James Buchanan (1919-2013) called on the genius of the 18th century to correct the mediocrity of the 21st. The 2006 Nobel Prize winner spent 60 years arguing that once the economic philosophy of Adam Smith is applied to politics there will appear a political case for that limited government which Smith had argued for on solely economic grounds. The current global agony over government debt perfectly make’s Buchanan’s point.
Buchanan did not deny there might be a purely economic case for government deficits. Do they stimulate total demand? Perhaps. Can they dispense with temporary tax swings by bridging temporary gaps between government spending and revenue? Certainly. But whatever economic arguments favour them, Buchanan believed his ‘economic theory of politics’ showed that government deficits are a bane, and should be made unconstitutional.
His starting point is his conception of the legislature. He did not see it as a debating chamber,: it was a market place, a political market place. In this political market place different political constituencies strike a bargain to fund each other’s most preferred programs. 'I will give you my support for that, in exchange for your support for this'. Such bargains will never strictly mimic the exchange of genuine market, as the taxation to fund any program will always be borne in part by sections of the electorate not benefitting from the program. Someone else, in other words, is always paying for part of your lunch. In consequence, there will be too much government spending. But at least every program will have some sort of ‘tax price’
The political market place goes from doubtful to disastrous once programs can be funded by deficits. For the capacity to deficit fund means that there is a zero ‘tax price’ at the margin for any piece of government spending. The beneficiaries of programs can charge all its costs to future generations, who are completely unrepresented in the political market place. Government spending being free, elementary economics says political constituencies will ‘buy’ as much of it as they can. And that is until bond buyers balk at ever being repaid. Thus Greece. The price of avoiding that chaos is forgoing the benefits of ‘demand management’ and ‘tax smoothing’ by disallowing deficits even when they seem desirable.
The upshot is that Buchanan favoured a constitutional amendment to enforce a balanced budget, and thought it politically attainable. Inflation targeting has proved popular, and it is a constraint no less than the balanced budget rule. In the US local and state governments already commonly disallow deficits. In March 1995 the U.S. Senate failed by only a single vote to approve such an amendment. And Buchanan believed held that until the mid 1960s the balanced budget rule was ‘an integral part of the broader unwritten constitution of the United States’. It was the advent of Keynesian demand management that made possible a coalition between Democrats and Republicans to revoke that unwritten clause. Democrats saw stimulus in tax cuts, and to Buchanan’s mind ‘”Tax reduction was from the outset more important to conservatives than budget balancing’. The new coalition expressed itself in 1964 Kennedy tax cuts, and even more pungently in the ‘Jobs and Growth’ tax cuts of George Bush.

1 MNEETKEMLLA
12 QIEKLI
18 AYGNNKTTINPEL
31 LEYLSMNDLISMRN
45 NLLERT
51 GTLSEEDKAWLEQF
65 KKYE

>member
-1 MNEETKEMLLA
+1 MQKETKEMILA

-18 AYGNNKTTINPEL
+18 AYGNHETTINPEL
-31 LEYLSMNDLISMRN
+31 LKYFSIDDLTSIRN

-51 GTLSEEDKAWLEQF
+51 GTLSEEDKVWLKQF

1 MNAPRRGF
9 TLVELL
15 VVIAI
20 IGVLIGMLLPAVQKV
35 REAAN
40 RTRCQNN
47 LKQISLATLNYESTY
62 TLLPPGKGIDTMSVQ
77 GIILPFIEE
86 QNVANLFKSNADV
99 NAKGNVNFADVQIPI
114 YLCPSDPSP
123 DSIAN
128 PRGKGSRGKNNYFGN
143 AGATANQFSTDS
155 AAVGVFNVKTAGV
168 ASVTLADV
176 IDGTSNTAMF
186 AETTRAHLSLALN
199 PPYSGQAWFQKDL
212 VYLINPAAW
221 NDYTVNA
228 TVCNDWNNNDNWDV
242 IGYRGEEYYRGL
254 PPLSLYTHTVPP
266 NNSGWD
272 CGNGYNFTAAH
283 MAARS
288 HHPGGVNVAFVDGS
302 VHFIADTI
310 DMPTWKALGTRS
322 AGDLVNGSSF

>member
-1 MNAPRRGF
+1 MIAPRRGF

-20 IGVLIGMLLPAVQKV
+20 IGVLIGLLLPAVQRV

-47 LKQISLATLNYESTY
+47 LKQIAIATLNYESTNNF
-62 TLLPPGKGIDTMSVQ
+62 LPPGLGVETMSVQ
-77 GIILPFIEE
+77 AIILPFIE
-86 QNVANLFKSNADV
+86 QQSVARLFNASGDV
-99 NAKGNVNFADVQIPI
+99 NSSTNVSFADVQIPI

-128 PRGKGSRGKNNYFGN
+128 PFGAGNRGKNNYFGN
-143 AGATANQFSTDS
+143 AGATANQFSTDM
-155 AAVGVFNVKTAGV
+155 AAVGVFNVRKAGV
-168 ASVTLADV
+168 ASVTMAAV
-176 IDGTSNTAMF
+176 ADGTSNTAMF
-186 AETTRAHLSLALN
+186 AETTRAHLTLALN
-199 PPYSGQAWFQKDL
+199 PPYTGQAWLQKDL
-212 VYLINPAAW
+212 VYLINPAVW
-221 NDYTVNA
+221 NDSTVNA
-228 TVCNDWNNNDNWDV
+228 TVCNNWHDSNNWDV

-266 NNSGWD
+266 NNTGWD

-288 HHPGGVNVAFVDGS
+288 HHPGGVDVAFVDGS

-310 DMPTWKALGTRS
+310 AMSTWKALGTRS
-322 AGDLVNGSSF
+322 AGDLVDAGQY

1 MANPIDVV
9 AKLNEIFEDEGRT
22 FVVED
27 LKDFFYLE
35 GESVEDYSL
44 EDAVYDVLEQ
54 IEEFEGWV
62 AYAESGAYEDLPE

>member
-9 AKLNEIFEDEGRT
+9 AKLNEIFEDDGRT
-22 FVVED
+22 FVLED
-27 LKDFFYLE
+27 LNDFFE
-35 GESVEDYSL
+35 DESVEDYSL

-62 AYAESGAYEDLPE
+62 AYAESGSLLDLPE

Buchanan was alive to the power of this coalition in favour of deficits, and proposed that any balanced budget amendment only kick in seven years after it was passed. He also proposed that the rule apply to budget plans, rather than outcomes, as outcomes will inevitably been disturbed by unforeseen events. He also favoured exempting genuinely income-producing capital assets. And he stressed that it was not a cap on government spending as such. The American public would be able to choose to spend as it likes: it would merely have to pay for it.
Buchanan's favour of the balanced budget illustrates Buchanan’s deep faith in a constitutional remedies for dysfunctional politics. His philosophy amounted to a “constitutional salvationism’, reflecting both the political heritage of the United States and the benefits of the rule of law. But regrettably, what one amendment can enacts, a later amendment can repeal. And would there not be every political incentive to repeal a Balanced Budget Amendment? Buchanan never saw the 'unwritten' balanced budget rule of the pre-Keynesian era as the product of the rational consensus that he believed was foundation of constitution-making. He saw the 'unwritten rule' as (in his words) a ‘fiscal religion’; to break it would have been (in his words) ‘sin’, a transgression beyond the pale. It wasn’t a matter of constitutionality but morality. Perhaps today’s endemic deficits require a moral cure rather than a constitutional one.